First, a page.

I really, really, really hate grades. I think what I hate most is when the focus of the students becomes all about the grades. You know – the what do I need to do to get an A in this class stuff. But it’s not really their fault. I can’t blame them or that attitude. If you don’t get a high GPA then opportunities start to close themselves off to you. We live in a society where we rank, order, and sort our students. They have to take lots and lots of tests. Tests in K-12 that are supposed to show what they have/have not learned. Tests to get into college. Tests to get into graduate school. Our obsession with numbers and sorting is everywhere.
So we can’t blame students for wanting to know what they have to do in order to get as high a score as possible. There are just too many potential consequences otherwise.
Yes, I have to grade students as a part of my teaching, and I have to assign a grade at the end. I don’t have a problem with the act of grading in and of itself since that involves me reviewing student work and providing feedback. That’s fine. Feedback is great.
But here’s where I start to get stuck. I want my students to take risks in their learning. Now think about what it means to take a risk in anything. If you take a risk you might: (a) succeed, (b) utterly fail, or (c) something in between what you thought would happen and utterly failing. But, regardless of the outcome, you should learn something, right?
Let me give you an example from the yoga world. Twice now I have entered into yoga asana competitions. Let’s not go down the path of debating the concept of yoga and competition. Let’s focus on the grading and the risks aspect of it. I had to do seven postures in three minutes. Each posture is evaluated and scored and can obtain a certain amount of points.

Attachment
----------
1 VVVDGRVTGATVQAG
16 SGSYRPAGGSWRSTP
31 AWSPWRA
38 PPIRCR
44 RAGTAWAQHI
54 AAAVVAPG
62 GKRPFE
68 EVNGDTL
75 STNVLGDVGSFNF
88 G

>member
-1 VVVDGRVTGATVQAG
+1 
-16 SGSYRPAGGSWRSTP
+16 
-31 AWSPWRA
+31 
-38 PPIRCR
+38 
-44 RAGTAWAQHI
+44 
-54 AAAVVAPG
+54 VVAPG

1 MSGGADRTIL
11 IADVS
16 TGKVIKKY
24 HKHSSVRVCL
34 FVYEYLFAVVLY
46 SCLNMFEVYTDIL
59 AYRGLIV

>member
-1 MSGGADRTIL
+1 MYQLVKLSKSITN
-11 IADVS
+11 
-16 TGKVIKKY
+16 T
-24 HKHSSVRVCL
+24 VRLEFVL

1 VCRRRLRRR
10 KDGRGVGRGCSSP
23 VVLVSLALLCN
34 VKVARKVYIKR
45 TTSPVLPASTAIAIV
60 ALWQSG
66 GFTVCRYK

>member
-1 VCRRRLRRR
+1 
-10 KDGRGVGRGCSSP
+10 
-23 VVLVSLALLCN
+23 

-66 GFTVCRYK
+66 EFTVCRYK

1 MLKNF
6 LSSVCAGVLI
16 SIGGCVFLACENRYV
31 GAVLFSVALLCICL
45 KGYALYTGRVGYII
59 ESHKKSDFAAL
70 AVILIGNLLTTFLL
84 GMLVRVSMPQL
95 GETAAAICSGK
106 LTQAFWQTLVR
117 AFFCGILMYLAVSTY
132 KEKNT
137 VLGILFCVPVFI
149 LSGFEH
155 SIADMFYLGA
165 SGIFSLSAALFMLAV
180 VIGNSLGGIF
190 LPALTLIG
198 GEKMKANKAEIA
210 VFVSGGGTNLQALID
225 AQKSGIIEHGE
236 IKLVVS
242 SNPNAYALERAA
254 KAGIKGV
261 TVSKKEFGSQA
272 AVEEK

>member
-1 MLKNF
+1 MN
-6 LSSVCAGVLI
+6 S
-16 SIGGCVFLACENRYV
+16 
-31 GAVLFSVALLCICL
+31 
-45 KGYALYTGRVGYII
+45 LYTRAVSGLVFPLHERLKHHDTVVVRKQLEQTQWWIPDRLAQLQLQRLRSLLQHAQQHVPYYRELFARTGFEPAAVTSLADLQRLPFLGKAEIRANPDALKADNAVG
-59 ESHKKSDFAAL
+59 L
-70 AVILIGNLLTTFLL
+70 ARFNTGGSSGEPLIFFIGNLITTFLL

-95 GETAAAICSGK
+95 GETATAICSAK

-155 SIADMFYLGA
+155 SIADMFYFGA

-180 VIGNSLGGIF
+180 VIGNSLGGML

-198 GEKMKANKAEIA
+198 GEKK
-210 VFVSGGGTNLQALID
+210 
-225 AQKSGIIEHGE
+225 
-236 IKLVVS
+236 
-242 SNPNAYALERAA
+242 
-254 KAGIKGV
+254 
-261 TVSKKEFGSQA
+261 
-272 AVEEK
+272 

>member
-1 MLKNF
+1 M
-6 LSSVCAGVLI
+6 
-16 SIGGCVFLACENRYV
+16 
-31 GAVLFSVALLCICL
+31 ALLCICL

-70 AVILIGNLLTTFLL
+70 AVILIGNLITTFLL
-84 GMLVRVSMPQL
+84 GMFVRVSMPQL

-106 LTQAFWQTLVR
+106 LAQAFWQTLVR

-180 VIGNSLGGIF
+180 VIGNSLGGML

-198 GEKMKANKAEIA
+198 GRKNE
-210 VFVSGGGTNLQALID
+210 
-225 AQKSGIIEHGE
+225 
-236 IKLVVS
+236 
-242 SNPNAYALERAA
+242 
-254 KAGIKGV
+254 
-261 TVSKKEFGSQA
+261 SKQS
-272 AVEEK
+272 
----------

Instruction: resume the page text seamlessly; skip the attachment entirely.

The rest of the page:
So, to compete I have to get up on a stage in front of three judges and 100+ people while wearing a leotard. You tell me that’s not a risk in and of itself. And for the two times I have done this, do you know where I placed?
Dead last. Well, at least among the women.
And you know what?
I don’t care. I don’t care that I placed dead last because I learned so much about myself as a person, I learned a lot about nutrition, and I learned a lot about fitness. But of course who really cares if I placed last two years in a row, right? I mean, what negative consequences did it have for me? The answer is none. It had zero negative consequences for me. I didn’t want to win the competition (for real) because then I would have to go compete on a national level. That was not for me at all.
So obviously there are differences between grades and a yoga competition score in terms of negative consequences for me and probably most people. But I want us to focus on the larger point here. When we construct a culture around grades, then the response is people are going to do what needs to be done in order to get the high grades because doing so has it’s consequences. So while taking a risk might be worthwhile in terms of learning and experiences, it may not pay off in terms of the overall grade. Sometimes staying safe is what you have to do in order to get the good grade and the more positive result.
And I get that. I really, really do. It’s unfortunate, and I try to construct an environment that is more focused on learning and risk taking and less focused and hung up on the actual grading part of it. In fact, I’ve gotten so caught up in not emphasizing grades that on the first day of one of my classes this semester I forgot to talk about them almost completely! The information is all there in the syllabus. I explain how each assignment is graded and then how the grades all add up. And I think I kinda went over how each assignment is graded. I know I explained what to do.
But later that night, I realized I never explained how the grades all added up together to create one big final one. And I then realized that no one had asked me to explain it.
Could it be everyone had read what was on the syllabus and understood it? Maybe.
Could it be no one was overly stressed about the grades or it just slipped everyone’s mind? Sure.
Could it be that I put such an emphasis on the learning and experiences that course was intending to provide that we all kinda forgot about the grades in that moment?
I hope so.